Search results for "moon-ing"
kopal 1adj Thick, as the two sides of a book, a piece of clothing, or paper. Makopal ka kinabò. The shirt is thick. ant: manipis. 2adj Thick, as hair when there is a lot of it. Makopal ka bulbul. Oglituk to dakol lagboy ka bulbul din woy malapung His/her hair is thick. It means that he has a lot of hair and plentiful. 3adj Having a small amount of liquid so that many particles are close together such as a lot of powdered milk added to a small amount of water. Makopal ka gatas su og-anlod ka gatas ko ogtunawon to woig. The milk is thick because the milk sinks to the bottom if it is dissolved/suspended in water. 4adj Close together as forest where are many trees and much vegetation. Makopal ka mgo tibogow diò to napù no mabasag ka lawa rin. [The tibogow is dense there in the flat area and its body is hard.] ant: magalat; see: sokol. 5adj To be volumic, that is, both wide and have much content, as as a field with much vegetation. Makopal ka tira-an. Maluag, mgo lalimma no hitaria bua to ogpamula-an. Sikan dò ka impamula; warò solug no duma. The sugarcane field is capacious. It is wide, about five hetares maybe which has been planted. That is all that has been planted; there is no mixture of anything else. 6adj Many such as flies or lice which which cover a sore. Makopal to kutu. Ogkito-on ka kutu woy ogkogangon ka batò. The lice are many. The lice are visible and the child is covered with sores. Makopal ka langow no oghulun to pa-a. The flies are thick which are swarming on [a someone’s] foot. see: moon-ing. 7adv Thicker [than something else]; thickest Mamakopal ka laplap to kalabow. The carabao's skin is thicker [than the shirt]. 8deriv n thickness Ko og-otian ka nigsamba no woig, songo dangow ka kapokali to danlak. When the flooded [river] water has receeded, the thickness of the silt is a handspan deep.
abug 1v dust Dakol ka abug ko moon-ing ka sakayan no ogbayò to kalasara no warò masimintu. There is a lot of dust when there are many vehicles which pass by on the road that is not cemented. see fr.: obol 3. 2n Any powdery substance that can be carried by the wind. Ogkoimu on no abug ka alibu ko iglayap to kalamag. Ka harina, ko igtopung ta ka saku to harina, ogkoimu on no abug su oglayap. The ashes will become dust if they are carried by the wind. Flour if we shake out the sack of flour, it will become dust because it becomes airborne.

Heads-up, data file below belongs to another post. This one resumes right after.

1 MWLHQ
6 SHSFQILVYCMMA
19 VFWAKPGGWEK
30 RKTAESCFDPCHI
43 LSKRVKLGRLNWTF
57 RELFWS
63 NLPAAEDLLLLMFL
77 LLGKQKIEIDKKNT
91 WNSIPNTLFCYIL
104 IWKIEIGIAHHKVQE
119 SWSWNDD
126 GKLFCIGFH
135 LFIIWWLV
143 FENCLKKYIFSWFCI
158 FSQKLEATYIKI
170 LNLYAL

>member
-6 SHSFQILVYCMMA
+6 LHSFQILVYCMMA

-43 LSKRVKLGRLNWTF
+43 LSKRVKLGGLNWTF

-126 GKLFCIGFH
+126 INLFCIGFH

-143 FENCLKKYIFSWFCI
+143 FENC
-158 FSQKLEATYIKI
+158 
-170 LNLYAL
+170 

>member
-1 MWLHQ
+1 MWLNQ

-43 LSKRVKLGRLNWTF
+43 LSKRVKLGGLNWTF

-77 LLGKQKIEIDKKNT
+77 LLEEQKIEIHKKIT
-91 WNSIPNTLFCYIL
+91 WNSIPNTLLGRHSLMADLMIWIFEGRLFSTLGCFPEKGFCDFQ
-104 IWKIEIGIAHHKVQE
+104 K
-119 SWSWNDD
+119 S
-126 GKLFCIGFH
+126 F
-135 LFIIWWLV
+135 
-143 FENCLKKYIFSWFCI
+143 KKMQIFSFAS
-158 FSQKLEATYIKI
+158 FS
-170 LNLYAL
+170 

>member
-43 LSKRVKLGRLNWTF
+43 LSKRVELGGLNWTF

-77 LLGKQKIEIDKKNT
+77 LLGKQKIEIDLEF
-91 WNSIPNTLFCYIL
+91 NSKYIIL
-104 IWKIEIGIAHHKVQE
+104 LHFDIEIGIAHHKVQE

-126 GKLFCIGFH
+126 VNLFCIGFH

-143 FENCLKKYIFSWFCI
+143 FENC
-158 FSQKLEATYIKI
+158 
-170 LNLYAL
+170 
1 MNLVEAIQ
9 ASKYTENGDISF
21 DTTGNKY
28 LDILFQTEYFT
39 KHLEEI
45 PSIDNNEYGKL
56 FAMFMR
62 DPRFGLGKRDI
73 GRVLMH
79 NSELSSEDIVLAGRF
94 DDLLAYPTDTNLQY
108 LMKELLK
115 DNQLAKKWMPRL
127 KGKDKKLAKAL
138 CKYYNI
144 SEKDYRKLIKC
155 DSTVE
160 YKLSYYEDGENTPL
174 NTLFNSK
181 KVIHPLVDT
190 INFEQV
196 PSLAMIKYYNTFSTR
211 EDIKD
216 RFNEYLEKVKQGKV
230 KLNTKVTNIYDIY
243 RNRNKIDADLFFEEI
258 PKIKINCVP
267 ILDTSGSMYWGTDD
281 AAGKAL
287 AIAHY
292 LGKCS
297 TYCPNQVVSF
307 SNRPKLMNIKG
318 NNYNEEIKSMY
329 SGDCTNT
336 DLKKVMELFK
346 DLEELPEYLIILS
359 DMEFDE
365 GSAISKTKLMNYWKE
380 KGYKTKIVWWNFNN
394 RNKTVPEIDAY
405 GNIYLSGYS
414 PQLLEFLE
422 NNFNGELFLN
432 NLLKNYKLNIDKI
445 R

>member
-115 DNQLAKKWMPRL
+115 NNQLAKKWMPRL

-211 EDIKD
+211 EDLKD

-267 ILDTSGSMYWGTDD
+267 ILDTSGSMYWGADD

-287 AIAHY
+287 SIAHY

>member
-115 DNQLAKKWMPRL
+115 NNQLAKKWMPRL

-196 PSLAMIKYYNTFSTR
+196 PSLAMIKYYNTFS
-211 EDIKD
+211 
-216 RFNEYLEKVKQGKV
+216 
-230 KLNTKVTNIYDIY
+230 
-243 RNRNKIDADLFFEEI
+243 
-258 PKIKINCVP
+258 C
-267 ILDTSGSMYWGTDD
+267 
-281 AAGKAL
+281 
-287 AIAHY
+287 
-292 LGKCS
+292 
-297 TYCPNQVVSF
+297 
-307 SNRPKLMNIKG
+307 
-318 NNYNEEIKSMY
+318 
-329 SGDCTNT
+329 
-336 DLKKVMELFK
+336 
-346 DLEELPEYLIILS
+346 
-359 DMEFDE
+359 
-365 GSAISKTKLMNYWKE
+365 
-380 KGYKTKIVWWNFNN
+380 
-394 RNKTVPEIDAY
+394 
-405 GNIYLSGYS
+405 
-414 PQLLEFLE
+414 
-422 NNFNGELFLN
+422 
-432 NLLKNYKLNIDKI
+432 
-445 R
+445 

agkap phr.: ma-agkap so bukod; phr.: goinawa no ma-agkap; phr.: ma-agkap ka pogdumaruma₂. 1adj Lightweight. Ma-agkap ka kabil ku. My backpack is lightweight. 2v To become easier. Ko moon-ing ka ayam ta, ogma-agkap ka pog-ugpò ta su konò kid ogkoirapan. If we have many animals, our living situation becomes easier because we won't experience hardship. 3v To feel unsafe or insecure. Ogka-agkapan ka og-ugpò to sikan no ugpa-an; ogkohonat ka tibò no oghalin su du-on igkahallok. The people living in that place feel unsafe; All of them will pack up and move at the same time because something is making [them] afraid. Nigkagi si Tirino, “Ka konò ogka-agkapan, konò og-awò kai to Kapugi. Ko ogka-agkapan, ogkohonat kow kunto-on diò to Maambago su ngilaman pad to mangayow.” Tirino said, “Those who don't feel unsafe, don't leave Kapugi. If [you] feel unsafe, leave together now for Maambao because there are warning of raiders for a while.” [If people in a given place feel unsafe they will often totally abandon a village. However, there are circumstances when not everyone feels unsafe and those may stay to attend their fields and not leave with the others.]
alam 1v To choose or pick out from other objects or people. Og-alam a to og-ugpa-an ku no baloy. Og-alam a to baloy no mamalu-ag ko warò otow no og-ugpò. Moon-ing ka baloy di sagboka rò ka ogkapurut. I'm going to choose a house to live in. I'm going to pick a house that is wider if it has no people living in it. There are many houses but just one which will be received. 2v To select as a day. Og-alamon ku ka allow to og-ulì a diò to Maambago su oghimu a to pinayag to agoloy. I'm going to select a day to return to Maambago. 3vs To have happened to chose, be able to chose something. Agad ogka-alam nu di ko subla ka buyù, konò ka ogpakapurut. Even though you should happen to choose [a house], yet if [the purchase price] requested is excessive, you will be unable to get it. 4v Be choosy.